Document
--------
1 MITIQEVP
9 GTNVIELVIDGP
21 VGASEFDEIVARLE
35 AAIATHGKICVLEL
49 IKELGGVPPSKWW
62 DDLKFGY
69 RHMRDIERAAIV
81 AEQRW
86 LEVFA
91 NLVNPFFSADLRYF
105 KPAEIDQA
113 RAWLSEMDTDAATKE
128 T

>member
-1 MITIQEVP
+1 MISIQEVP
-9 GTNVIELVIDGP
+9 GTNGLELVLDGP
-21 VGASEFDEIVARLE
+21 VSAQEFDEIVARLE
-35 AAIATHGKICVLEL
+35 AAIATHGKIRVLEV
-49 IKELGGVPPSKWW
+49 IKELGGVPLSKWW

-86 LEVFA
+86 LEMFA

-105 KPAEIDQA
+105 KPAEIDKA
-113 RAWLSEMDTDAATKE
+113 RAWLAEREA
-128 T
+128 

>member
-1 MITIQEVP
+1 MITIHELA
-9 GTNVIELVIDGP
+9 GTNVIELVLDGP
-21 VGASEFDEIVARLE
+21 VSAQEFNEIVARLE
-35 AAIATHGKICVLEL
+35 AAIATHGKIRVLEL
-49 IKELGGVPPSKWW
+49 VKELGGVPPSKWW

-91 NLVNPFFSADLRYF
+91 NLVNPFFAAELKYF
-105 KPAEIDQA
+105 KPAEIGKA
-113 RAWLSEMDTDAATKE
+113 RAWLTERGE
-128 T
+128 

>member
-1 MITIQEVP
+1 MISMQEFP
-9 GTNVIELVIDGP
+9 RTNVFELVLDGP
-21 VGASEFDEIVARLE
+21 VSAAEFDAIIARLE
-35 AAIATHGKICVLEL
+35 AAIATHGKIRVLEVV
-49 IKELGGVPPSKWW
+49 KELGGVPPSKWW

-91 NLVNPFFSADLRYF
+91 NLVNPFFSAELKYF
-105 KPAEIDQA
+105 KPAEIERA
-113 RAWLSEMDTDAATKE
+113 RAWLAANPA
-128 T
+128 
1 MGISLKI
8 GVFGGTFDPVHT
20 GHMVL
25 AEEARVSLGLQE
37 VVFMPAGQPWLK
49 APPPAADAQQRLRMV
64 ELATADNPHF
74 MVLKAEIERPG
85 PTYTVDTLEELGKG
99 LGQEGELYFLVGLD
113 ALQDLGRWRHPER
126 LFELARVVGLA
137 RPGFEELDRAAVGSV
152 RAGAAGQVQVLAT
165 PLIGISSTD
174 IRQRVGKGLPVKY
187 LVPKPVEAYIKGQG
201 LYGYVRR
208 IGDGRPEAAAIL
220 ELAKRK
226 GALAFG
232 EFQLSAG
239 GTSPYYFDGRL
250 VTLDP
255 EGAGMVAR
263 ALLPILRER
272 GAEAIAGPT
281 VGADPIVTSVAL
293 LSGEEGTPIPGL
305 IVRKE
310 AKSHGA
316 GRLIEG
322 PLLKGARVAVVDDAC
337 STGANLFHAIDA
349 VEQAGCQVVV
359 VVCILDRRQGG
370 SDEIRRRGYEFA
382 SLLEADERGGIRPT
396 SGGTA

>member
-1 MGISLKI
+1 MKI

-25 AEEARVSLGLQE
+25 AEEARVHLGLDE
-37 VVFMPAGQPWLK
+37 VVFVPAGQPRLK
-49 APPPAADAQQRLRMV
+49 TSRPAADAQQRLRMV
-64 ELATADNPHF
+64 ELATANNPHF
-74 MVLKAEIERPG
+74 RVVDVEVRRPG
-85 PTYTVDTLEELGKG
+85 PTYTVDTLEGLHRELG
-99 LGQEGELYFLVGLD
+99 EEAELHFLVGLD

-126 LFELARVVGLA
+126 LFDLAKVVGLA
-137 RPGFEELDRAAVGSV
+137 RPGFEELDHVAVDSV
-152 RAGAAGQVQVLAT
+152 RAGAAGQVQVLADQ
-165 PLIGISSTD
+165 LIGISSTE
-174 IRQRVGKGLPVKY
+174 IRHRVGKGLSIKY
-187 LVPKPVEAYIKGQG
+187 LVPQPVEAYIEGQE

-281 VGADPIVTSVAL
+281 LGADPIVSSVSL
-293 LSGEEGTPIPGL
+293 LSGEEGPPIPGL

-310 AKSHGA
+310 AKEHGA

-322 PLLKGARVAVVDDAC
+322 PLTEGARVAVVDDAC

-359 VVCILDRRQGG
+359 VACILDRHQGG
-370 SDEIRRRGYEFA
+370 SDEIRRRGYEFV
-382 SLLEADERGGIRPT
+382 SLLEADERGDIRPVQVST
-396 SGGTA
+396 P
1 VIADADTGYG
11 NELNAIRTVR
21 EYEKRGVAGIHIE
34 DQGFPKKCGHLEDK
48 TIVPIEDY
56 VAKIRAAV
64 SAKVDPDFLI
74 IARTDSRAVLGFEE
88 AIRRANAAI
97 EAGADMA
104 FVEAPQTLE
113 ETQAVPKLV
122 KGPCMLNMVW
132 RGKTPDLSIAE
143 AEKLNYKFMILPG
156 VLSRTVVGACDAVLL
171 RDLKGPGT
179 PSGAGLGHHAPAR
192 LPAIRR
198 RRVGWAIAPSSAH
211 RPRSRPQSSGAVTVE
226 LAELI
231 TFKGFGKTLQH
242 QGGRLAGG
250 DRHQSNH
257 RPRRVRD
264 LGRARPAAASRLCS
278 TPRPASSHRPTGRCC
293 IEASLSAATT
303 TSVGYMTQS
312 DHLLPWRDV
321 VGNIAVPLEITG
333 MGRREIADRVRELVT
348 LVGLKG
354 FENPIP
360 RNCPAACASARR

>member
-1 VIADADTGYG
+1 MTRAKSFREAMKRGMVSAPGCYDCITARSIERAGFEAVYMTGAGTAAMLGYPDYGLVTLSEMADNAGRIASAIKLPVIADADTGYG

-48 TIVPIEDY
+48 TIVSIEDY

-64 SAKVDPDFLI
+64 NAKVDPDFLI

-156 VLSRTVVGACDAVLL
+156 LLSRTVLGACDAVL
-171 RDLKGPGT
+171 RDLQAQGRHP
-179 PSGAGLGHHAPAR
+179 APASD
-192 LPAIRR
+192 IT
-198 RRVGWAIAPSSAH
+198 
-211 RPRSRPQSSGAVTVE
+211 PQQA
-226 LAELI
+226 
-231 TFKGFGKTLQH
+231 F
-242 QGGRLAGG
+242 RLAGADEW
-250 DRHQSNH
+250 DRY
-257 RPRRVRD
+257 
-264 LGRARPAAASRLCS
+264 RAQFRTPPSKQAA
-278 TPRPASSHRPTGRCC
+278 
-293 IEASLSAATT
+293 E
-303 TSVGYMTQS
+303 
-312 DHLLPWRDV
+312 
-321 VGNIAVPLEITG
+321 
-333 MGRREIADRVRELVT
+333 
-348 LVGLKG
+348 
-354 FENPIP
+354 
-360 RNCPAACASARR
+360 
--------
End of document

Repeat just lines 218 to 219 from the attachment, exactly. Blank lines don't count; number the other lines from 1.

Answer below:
-257 RPRRVRD
+257 